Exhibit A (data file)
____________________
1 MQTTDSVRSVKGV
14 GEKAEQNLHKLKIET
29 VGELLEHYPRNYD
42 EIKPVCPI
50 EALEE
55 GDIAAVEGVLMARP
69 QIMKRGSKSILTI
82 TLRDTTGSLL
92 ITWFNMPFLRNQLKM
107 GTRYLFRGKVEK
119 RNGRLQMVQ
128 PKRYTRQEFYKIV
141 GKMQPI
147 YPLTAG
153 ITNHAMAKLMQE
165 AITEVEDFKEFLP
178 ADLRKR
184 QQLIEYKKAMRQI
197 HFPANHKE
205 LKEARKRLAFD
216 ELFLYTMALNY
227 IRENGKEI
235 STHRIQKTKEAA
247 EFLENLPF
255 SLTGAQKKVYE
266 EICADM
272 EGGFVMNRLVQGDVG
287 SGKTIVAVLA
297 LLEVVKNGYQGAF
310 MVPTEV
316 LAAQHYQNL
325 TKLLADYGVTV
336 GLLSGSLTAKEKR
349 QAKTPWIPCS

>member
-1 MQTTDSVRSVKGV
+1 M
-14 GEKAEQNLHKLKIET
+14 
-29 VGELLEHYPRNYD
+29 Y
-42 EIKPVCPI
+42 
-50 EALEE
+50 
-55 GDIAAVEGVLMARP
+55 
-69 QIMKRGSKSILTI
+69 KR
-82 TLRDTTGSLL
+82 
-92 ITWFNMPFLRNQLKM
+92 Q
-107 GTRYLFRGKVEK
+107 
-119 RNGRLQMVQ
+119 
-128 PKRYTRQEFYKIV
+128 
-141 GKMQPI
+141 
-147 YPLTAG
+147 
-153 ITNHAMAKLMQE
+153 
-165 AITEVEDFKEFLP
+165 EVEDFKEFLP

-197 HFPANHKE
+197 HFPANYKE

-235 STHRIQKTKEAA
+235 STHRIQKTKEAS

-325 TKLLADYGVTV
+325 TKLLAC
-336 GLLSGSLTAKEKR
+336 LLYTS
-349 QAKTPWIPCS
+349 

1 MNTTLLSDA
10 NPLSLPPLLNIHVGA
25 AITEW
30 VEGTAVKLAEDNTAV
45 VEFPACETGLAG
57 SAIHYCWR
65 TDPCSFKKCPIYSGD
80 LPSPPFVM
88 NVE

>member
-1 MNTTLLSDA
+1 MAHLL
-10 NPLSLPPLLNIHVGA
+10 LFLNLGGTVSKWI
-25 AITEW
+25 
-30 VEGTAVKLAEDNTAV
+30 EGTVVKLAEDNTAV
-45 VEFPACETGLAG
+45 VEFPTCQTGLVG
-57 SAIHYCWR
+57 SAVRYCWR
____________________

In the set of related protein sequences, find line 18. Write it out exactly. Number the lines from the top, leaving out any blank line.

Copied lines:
184 QQLIEYKKAMRQI